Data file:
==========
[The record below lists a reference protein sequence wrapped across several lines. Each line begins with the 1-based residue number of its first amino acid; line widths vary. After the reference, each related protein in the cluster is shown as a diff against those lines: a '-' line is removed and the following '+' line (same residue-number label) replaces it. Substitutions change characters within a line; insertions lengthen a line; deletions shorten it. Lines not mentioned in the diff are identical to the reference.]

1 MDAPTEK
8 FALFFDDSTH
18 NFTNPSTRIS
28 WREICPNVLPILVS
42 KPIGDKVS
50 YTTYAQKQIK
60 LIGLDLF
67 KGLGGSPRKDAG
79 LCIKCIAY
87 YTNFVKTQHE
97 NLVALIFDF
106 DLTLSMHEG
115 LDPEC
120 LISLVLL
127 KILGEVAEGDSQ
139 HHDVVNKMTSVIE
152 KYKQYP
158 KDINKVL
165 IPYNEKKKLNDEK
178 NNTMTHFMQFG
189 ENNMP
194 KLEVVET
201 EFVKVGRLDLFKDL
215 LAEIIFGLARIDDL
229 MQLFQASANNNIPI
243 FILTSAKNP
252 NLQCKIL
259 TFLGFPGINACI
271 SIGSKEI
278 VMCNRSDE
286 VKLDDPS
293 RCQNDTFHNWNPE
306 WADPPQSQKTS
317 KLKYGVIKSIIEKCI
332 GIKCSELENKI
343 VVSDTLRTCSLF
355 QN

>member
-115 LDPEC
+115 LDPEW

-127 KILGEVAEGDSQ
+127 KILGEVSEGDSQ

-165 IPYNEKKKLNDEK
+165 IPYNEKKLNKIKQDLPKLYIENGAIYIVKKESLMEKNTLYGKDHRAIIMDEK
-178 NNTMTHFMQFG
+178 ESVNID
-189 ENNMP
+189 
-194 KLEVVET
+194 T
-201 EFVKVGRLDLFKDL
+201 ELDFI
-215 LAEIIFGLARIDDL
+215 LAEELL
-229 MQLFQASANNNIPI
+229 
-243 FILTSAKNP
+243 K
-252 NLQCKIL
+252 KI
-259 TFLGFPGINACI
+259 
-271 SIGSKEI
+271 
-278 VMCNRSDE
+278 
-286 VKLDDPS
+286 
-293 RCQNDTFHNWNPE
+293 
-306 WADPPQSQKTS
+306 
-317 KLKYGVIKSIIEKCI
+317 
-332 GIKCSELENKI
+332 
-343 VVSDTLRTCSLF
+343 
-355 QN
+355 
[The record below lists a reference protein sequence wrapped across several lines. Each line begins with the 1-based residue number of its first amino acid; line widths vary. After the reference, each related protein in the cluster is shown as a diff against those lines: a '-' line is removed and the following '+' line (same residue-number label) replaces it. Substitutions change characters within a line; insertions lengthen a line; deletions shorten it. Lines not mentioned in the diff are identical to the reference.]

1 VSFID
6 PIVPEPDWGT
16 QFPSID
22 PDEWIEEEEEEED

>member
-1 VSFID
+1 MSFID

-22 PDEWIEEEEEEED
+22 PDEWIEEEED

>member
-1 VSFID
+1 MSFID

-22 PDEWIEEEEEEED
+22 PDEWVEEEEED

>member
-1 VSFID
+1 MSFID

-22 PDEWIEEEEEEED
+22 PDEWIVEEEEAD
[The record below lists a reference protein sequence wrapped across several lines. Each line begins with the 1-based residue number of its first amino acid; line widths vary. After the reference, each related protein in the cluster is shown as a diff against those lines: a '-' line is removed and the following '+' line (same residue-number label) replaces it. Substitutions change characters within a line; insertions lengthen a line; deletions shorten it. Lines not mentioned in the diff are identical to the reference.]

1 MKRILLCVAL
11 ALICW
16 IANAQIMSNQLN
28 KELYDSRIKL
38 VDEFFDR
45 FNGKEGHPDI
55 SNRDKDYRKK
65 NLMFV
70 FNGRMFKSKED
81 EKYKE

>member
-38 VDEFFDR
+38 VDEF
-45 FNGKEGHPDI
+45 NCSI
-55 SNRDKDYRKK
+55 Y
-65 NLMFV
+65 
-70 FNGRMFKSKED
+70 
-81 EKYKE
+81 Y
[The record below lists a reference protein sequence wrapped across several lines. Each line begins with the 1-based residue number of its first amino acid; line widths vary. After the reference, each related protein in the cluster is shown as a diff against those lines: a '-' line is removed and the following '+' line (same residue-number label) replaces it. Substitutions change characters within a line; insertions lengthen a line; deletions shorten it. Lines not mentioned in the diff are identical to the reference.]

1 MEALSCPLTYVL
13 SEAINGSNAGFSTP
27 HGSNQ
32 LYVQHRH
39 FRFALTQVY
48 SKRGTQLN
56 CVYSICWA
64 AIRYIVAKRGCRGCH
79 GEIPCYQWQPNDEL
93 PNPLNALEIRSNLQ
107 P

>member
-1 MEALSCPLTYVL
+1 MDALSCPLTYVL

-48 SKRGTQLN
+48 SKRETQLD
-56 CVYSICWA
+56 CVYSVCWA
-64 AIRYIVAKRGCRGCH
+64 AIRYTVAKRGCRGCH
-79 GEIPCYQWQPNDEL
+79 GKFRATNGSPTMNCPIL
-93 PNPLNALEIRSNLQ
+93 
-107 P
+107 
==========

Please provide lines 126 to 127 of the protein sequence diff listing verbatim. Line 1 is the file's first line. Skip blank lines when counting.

[The record below lists a reference protein sequence wrapped across several lines. Each line begins with the 1-based residue number of its first amino acid; line widths vary. After the reference, each related protein in the cluster is shown as a diff against those lines: a '-' line is removed and the following '+' line (same residue-number label) replaces it. Substitutions change characters within a line; insertions lengthen a line; deletions shorten it. Lines not mentioned in the diff are identical to the reference.]

1 MEALSCPLTYVL